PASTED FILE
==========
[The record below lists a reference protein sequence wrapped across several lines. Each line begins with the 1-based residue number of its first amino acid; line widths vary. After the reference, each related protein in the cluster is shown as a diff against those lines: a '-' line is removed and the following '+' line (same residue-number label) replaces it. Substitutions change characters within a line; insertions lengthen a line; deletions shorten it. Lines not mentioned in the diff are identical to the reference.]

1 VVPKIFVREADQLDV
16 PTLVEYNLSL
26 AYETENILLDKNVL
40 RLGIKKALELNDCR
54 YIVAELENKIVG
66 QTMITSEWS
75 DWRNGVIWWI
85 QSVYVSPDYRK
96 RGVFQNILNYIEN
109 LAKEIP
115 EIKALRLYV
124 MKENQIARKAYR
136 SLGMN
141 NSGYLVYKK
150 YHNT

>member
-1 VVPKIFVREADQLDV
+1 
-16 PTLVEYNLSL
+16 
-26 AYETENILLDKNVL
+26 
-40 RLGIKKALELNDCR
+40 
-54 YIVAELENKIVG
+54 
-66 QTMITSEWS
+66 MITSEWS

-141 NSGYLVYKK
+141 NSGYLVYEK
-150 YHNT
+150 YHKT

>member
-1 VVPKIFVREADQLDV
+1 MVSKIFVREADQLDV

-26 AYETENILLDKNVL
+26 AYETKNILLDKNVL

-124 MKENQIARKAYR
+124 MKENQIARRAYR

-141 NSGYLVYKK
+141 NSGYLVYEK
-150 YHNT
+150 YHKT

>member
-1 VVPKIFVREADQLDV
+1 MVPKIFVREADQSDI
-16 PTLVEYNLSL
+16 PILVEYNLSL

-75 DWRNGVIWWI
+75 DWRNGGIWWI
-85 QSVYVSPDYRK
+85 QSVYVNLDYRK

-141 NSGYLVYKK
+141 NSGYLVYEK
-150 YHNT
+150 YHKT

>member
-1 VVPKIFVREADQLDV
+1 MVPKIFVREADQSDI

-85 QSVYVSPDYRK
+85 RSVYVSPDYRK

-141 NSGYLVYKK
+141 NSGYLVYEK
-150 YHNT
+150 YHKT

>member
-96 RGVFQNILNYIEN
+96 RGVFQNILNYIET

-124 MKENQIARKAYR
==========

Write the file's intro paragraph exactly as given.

[The record below lists a reference protein sequence wrapped across several lines. Each line begins with the 1-based residue number of its first amino acid; line widths vary. After the reference, each related protein in the cluster is shown as a diff against those lines: a '-' line is removed and the following '+' line (same residue-number label) replaces it. Substitutions change characters within a line; insertions lengthen a line; deletions shorten it. Lines not mentioned in the diff are identical to the reference.]